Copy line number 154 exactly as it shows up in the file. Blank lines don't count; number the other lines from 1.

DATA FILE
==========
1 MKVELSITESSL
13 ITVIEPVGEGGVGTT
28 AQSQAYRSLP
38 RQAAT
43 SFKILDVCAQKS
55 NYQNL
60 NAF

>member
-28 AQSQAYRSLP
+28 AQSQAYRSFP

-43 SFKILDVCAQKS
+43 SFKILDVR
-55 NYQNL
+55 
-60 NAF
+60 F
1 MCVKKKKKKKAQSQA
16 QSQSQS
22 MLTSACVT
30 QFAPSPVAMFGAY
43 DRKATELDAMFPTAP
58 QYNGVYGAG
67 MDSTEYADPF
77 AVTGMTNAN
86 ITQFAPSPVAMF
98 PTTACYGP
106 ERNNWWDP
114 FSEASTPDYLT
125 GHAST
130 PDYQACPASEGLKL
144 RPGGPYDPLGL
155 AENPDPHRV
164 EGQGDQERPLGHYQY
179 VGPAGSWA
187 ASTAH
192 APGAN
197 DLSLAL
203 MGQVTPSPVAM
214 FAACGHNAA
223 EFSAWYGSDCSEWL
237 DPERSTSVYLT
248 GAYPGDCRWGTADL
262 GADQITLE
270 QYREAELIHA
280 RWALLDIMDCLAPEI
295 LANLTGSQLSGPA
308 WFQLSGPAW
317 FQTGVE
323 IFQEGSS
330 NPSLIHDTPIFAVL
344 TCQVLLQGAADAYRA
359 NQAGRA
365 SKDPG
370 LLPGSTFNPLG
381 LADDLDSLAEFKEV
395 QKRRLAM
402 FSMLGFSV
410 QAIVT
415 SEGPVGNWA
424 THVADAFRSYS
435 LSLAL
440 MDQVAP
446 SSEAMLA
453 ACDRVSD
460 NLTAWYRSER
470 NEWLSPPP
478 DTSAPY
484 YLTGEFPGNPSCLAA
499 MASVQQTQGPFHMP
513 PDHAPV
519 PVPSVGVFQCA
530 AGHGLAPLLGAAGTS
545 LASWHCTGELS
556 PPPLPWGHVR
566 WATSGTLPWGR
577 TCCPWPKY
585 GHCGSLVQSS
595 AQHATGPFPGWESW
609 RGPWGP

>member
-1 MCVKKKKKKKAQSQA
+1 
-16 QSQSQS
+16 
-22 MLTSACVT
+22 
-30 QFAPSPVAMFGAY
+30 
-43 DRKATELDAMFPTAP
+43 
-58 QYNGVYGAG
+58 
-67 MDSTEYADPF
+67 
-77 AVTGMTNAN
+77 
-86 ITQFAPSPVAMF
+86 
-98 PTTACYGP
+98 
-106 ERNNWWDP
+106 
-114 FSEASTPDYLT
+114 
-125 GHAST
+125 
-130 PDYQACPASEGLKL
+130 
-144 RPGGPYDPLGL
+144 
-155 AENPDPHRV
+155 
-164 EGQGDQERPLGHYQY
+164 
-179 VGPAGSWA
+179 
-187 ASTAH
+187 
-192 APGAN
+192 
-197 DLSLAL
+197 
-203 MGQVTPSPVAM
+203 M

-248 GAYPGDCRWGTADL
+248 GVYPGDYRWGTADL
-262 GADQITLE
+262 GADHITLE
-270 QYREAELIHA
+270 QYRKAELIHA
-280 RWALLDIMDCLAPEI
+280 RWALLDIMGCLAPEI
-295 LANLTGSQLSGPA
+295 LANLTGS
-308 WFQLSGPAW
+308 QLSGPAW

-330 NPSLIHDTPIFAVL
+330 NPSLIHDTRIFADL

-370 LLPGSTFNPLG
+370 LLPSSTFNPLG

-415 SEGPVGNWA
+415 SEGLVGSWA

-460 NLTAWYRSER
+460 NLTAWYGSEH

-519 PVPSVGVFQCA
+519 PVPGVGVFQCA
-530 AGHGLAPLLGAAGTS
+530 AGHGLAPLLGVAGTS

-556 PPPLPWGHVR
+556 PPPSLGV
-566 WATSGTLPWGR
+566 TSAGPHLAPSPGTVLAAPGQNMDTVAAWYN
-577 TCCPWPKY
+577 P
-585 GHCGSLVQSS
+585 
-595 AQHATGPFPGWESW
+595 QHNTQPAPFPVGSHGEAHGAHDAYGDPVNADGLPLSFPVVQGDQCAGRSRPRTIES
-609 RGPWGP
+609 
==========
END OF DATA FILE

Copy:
+577 P